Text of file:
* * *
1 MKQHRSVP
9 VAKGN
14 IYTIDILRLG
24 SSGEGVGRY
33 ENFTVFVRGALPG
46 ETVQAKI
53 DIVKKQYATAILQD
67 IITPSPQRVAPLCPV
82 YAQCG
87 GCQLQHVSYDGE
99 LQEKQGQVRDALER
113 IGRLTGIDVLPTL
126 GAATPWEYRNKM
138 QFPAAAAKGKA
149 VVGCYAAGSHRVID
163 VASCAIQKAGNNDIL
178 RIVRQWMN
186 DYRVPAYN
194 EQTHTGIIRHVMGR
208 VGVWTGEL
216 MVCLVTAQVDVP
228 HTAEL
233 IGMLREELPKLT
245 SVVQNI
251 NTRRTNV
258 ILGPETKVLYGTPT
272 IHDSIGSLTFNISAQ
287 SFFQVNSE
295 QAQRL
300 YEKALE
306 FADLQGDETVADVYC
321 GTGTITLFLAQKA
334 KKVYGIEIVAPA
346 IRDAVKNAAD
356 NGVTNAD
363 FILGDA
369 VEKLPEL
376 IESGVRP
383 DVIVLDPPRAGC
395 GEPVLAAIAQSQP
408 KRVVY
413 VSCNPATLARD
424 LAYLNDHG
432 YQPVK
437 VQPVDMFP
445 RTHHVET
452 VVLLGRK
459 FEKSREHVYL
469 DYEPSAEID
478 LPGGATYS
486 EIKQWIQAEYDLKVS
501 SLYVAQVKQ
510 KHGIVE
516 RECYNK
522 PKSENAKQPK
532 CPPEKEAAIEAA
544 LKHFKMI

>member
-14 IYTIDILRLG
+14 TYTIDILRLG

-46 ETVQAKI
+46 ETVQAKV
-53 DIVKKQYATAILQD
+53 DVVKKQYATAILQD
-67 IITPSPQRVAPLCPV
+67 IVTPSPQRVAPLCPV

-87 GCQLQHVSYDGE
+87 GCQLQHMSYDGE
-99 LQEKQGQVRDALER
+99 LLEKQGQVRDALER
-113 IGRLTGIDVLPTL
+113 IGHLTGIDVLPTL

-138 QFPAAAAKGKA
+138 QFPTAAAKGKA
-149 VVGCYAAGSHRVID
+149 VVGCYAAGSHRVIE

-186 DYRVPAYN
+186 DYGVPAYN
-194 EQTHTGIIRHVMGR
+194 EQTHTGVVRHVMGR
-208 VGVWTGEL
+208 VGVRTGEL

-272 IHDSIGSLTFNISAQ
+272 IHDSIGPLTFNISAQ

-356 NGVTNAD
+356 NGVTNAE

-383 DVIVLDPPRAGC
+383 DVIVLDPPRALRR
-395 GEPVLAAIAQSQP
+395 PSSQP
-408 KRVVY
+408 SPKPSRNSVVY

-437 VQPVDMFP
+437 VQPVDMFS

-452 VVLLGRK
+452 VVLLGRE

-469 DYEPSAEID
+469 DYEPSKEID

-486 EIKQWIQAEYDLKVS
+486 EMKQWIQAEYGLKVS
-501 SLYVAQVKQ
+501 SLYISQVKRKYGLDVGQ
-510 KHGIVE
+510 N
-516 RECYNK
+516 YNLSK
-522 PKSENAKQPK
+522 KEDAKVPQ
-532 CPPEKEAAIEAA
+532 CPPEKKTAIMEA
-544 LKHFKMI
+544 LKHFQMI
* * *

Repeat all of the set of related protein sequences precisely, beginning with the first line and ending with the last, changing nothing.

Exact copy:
1 MKQHRSVP
9 VAKGN
14 IYTIDILRLG
24 SSGEGVGRY
33 ENFTVFVRGALPG
46 ETVQAKI
53 DIVKKQYATAILQD
67 IITPSPQRVAPLCPV
82 YAQCG
87 GCQLQHVSYDGE
99 LQEKQGQVRDALER
113 IGRLTGIDVLPTL
126 GAATPWEYRNKM
138 QFPAAAAKGKA
149 VVGCYAAGSHRVID
163 VASCAIQKAGNNDIL
178 RIVRQWMN
186 DYRVPAYN
194 EQTHTGIIRHVMGR
208 VGVWTGEL
216 MVCLVTAQVDVP
228 HTAEL
233 IGMLREELPKLT
245 SVVQNI
251 NTRRTNV
258 ILGPETKVLYGTPT
272 IHDSIGSLTFNISAQ
287 SFFQVNSE
295 QAQRL
300 YEKALE
306 FADLQGDETVADVYC
321 GTGTITLFLAQKA
334 KKVYGIEIVAPA
346 IRDAVKNAAD
356 NGVTNAD
363 FILGDA
369 VEKLPEL
376 IESGVRP
383 DVIVLDPPRAGC
395 GEPVLAAIAQSQP
408 KRVVY
413 VSCNPATLARD
424 LAYLNDHG
432 YQPVK
437 VQPVDMFP
445 RTHHVET
452 VVLLGRK
459 FEKSREHVYL
469 DYEPSAEID
478 LPGGATYS
486 EIKQWIQAEYDLKVS
501 SLYVAQVKQ
510 KHGIVE
516 RECYNK
522 PKSENAKQPK
532 CPPEKEAAIEAA
544 LKHFKMI

>member
-14 IYTIDILRLG
+14 TYTIDILRLG

-46 ETVQAKI
+46 ETVQAKV
-53 DIVKKQYATAILQD
+53 DVVKKQYATAILQD
-67 IITPSPQRVAPLCPV
+67 IVTPSPQRVAPLCPV

-87 GCQLQHVSYDGE
+87 GCQLQHMSYDGE
-99 LQEKQGQVRDALER
+99 LLEKQGQVRDALER
-113 IGRLTGIDVLPTL
+113 IGHLTGIDVLPTL

-138 QFPAAAAKGKA
+138 QFPTAAAKGKA
-149 VVGCYAAGSHRVID
+149 VVGCYAAGSHRVIE

-186 DYRVPAYN
+186 DYGVPAYN
-194 EQTHTGIIRHVMGR
+194 EQTHTGVVRHVMGR
-208 VGVWTGEL
+208 VGVRTGEL

-272 IHDSIGSLTFNISAQ
+272 IHDSIGPLTFNISAQ

-356 NGVTNAD
+356 NGVTNAE

-383 DVIVLDPPRAGC
+383 DVIVLDPPRALRR
-395 GEPVLAAIAQSQP
+395 PSSQP
-408 KRVVY
+408 SPKPSRNSVVY

-437 VQPVDMFP
+437 VQPVDMFS

-452 VVLLGRK
+452 VVLLGRE

-469 DYEPSAEID
+469 DYEPSKEID

-486 EIKQWIQAEYDLKVS
+486 EMKQWIQAEYGLKVS
-501 SLYVAQVKQ
+501 SLYISQVKRKYGLDVGQ
-510 KHGIVE
+510 N
-516 RECYNK
+516 YNLSK
-522 PKSENAKQPK
+522 KEDAKVPQ
-532 CPPEKEAAIEAA
+532 CPPEKKTAIMEA
-544 LKHFKMI
+544 LKHFQMI